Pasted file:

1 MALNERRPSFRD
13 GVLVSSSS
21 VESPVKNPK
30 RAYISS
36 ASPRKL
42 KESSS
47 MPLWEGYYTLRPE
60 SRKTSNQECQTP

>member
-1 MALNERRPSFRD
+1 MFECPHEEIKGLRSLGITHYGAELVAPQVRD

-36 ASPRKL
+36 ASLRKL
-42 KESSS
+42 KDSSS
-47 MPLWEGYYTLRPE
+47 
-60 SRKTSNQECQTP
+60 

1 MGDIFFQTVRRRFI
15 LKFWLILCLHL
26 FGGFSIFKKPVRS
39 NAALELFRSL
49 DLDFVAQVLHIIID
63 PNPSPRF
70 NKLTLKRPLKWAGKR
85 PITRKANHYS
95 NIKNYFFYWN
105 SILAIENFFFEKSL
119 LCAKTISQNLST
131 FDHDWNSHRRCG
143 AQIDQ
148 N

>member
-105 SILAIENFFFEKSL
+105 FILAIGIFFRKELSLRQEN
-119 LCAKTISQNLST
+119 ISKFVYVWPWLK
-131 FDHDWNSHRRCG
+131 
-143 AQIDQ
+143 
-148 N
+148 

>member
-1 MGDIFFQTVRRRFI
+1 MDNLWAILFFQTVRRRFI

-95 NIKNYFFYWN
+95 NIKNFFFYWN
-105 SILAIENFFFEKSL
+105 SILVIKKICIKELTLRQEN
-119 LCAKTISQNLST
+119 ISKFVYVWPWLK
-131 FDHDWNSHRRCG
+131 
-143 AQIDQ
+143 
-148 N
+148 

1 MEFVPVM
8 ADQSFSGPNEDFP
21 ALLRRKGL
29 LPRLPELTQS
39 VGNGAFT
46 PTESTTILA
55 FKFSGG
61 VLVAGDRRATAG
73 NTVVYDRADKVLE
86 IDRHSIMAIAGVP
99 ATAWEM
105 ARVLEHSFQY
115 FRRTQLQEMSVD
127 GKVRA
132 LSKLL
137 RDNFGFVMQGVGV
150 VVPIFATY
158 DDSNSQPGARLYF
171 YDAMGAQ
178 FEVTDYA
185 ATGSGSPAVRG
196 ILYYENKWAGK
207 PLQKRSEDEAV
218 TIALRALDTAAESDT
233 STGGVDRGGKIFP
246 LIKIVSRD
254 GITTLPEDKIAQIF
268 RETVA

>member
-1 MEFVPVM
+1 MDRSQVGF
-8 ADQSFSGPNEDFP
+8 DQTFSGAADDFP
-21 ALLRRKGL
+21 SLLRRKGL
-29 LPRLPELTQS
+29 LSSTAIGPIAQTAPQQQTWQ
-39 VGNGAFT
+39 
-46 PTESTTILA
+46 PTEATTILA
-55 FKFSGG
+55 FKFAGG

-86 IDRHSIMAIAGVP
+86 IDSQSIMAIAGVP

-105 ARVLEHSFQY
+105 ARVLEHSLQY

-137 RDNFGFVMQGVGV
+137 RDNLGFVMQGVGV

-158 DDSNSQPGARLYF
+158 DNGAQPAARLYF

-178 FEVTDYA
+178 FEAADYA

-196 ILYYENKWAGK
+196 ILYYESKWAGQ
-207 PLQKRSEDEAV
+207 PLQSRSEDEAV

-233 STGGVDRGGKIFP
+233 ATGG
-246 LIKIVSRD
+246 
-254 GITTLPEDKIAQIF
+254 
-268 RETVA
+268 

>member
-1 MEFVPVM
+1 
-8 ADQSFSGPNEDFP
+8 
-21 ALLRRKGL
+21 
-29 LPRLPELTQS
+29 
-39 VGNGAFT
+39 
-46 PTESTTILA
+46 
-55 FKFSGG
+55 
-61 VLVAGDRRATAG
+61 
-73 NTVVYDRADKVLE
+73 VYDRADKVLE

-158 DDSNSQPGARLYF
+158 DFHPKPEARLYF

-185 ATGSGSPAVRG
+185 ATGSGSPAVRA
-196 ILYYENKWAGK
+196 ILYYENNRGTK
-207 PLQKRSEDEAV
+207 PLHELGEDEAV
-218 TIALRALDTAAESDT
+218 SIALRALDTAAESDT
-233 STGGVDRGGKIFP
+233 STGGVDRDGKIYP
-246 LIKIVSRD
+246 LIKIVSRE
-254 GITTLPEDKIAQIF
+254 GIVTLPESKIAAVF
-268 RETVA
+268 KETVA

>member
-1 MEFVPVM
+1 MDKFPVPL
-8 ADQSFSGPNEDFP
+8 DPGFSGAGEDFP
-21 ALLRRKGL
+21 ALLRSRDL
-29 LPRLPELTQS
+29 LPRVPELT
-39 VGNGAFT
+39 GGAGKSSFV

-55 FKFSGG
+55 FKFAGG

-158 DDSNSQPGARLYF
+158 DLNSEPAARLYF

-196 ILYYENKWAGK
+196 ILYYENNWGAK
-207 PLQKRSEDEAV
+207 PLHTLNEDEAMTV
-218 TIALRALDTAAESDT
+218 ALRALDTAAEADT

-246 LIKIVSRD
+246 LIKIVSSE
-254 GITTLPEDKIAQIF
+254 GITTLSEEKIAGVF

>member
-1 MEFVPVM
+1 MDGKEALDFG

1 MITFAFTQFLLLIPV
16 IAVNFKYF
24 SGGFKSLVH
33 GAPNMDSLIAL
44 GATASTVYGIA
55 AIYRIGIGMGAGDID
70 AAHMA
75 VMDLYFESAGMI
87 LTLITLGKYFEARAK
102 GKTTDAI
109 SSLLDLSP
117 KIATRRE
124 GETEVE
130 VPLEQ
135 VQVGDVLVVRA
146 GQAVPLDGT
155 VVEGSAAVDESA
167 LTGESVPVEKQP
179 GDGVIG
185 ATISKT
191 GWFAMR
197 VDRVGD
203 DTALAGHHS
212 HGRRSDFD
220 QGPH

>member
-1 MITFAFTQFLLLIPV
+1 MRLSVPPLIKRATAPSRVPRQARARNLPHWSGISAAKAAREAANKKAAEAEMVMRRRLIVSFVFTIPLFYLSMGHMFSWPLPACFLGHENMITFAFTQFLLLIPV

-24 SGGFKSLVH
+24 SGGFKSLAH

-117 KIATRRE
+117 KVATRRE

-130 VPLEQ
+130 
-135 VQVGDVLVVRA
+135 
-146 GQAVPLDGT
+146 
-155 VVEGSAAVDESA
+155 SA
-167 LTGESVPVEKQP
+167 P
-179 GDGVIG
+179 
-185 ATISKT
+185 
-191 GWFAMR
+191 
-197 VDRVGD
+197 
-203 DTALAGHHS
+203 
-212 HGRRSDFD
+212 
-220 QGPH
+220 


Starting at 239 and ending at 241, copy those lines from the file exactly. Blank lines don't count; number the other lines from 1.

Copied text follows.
+197 
-203 DTALAGHHS
+203 